If nothing else then Rahul Gandhi’s disqualification has served one purpose and that is to bring the opposition parties together on one plank. Of course there is still a year to go before the General Elections and a lot can happen till then but in the short term, parties that could not see eye to eye with the Congress are now on board, marching together and dining together. It is not as if Rahul Gandhi has suddenly become the acceptable face of the opposition fight against Narendra Modi. But, other opposition leaders do see some merit in all that he symbolises and have rallied around to make a political cause. They are fighting for free speech, the spirit of democracy and the misuse of institutions – all these factors are symbolised in the Rahul Gandhi disqualification. There is an underlying irony here that soon after, one of his allies, Uddhav Thackeray, boycotted the Congress President’s dinner because of Rahul’s comments against Veer Savarkar. Guess even a battle for free speech has its boundaries.
However, given the fact that Uddhav’s party is one with whom the Congress has an existing tie- up, perhaps Rahul could have been more diplomatic about his statements. In politics you have to take everyone along and that comes with its own compromises and consensus building. Rahul seems to have realised that the need of the hour is greater unity and it was decided at the meeting to stay off such remarks in the future and to take everyone along. Sonia Gandhi also spoke of the fact that the time for one upmanship is over and opposition parties will have to put up a united front.
Whether this translates into a pre-poll or a post-poll alliance is another debate. While it would be difficult for the Opposition to figure out a please-all seat sharing arrangement for a pre-poll alliance there is one inherent advantage in this – incase of a hung assembly the President of India gives the first option of government formation to the largest party or the largest pre-poll alliance. Since there is a strong chance that the BJP will remain the single largest party (if it doesnt cross 272) then it would be given the first chance at government formation. And the President’s invite is an allure that finds many supporters.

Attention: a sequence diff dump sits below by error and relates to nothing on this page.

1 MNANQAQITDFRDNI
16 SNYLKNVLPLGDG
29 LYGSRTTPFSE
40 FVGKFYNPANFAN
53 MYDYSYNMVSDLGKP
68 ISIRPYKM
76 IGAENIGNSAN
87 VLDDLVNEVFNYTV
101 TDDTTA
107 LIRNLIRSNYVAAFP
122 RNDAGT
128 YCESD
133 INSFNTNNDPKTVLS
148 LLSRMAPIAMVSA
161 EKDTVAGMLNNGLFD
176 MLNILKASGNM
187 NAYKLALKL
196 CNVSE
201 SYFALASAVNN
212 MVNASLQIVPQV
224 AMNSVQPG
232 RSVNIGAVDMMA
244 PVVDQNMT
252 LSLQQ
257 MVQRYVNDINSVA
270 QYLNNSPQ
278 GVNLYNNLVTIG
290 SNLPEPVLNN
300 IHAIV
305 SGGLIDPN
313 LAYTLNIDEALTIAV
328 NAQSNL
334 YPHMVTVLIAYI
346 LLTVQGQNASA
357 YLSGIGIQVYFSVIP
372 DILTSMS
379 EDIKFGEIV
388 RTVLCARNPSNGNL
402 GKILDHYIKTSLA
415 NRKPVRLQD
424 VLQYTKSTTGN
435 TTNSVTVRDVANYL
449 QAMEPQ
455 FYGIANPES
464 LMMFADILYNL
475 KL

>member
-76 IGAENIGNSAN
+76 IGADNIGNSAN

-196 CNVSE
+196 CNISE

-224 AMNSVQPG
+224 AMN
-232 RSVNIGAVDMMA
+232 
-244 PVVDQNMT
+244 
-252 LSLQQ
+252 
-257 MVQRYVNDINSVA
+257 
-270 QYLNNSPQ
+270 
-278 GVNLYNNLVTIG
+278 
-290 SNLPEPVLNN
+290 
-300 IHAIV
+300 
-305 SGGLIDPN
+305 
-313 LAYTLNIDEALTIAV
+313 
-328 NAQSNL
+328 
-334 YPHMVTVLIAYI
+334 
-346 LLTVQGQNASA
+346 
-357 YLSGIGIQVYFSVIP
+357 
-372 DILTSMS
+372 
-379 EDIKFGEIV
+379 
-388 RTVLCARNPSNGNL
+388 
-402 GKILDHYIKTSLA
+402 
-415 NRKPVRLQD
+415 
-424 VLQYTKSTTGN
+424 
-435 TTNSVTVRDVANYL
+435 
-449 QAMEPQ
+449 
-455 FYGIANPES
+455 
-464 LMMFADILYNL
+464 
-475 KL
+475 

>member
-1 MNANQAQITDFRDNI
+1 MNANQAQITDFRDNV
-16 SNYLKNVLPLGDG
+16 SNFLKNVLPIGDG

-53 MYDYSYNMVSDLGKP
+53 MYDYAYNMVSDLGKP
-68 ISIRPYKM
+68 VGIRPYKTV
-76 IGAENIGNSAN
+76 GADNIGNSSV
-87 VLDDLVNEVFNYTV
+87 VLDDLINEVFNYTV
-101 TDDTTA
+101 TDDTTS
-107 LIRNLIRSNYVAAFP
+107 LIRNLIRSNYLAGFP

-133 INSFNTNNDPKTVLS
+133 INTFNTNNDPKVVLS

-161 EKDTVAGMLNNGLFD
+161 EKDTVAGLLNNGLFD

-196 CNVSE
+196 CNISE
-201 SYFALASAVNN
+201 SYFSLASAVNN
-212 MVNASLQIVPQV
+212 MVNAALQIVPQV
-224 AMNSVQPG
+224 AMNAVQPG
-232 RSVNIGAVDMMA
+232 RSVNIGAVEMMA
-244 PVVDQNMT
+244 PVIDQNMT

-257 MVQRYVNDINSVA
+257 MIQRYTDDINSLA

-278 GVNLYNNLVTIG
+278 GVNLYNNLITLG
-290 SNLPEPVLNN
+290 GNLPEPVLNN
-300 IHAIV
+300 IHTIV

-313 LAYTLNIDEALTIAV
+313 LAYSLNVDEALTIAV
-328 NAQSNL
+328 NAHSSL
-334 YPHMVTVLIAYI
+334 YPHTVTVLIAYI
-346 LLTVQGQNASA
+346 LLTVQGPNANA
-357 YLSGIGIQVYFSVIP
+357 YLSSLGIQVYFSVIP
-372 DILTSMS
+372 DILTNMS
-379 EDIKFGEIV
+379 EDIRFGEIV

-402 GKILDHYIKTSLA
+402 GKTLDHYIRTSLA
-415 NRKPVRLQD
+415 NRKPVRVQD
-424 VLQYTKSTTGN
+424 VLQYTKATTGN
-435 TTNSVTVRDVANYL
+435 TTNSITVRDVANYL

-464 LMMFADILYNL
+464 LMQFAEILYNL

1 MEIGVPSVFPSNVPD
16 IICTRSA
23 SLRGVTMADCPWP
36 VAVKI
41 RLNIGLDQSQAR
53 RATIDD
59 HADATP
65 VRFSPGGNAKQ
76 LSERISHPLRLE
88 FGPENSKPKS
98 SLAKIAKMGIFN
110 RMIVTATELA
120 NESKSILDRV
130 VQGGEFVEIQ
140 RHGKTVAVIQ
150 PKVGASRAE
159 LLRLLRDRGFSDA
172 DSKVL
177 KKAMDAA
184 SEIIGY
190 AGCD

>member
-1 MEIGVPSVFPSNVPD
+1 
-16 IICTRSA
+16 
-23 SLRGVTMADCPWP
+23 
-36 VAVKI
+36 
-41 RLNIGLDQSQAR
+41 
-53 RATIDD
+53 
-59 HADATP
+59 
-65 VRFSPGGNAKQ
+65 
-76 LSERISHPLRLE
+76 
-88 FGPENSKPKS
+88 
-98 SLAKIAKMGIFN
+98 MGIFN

These are some of the calculations the opposition, specially the Congress is grappling with. But given the trajectory of Rahul’s politics, the disqualification could be worked in his favour for it takes away some of his ‘sheen of pedigree and privilege’ that the BJP always taunts him with; it also brings a shade of ‘victimisation’ that both Modi and Arvind Kejriwal use in their politics.
Can Rahul work this to his political advantage or will he score a self goal. His sister, Priyanka Gandhi Vadra, seems better equipped both in terms of rhetoric and gravitas to reach out to the public at large, for her speech post the disqualification has gone viral on whats app groups and social media. Priyanka was not apologetic about her family lineage, rather she used it to emphasize her family’s commitment to nationalism and nation building.
And, while Rahul’s press conference began well, initially he stayed on message and made the issue about censorship of his comments on Adani, but midway the former Congress President got into a petty tangle with a reporter which could have been avoided. In the end, the comment most played up after this press conference was Rahul’s take down of a reporter rather than the larger one on free speech and the Modi-Adani nexus. Priyanka’s speech, however, went viral for all the right reasons.
It’s a long road to 2024 and one that’s throwing up a lot of interesting questions, for as Manish Tewari commented on Cover Story (NewsX) – this is much larger than Rahul Gandhi. Can the Congress make the disqualification into a larger statement on free speech and democratic values? It is now up to the Opposition to communicate this to the public at large and strike a chord that cuts into the emotional bond the PM has with the people of India. That’s not going to be easy; but that is the fight for 2024.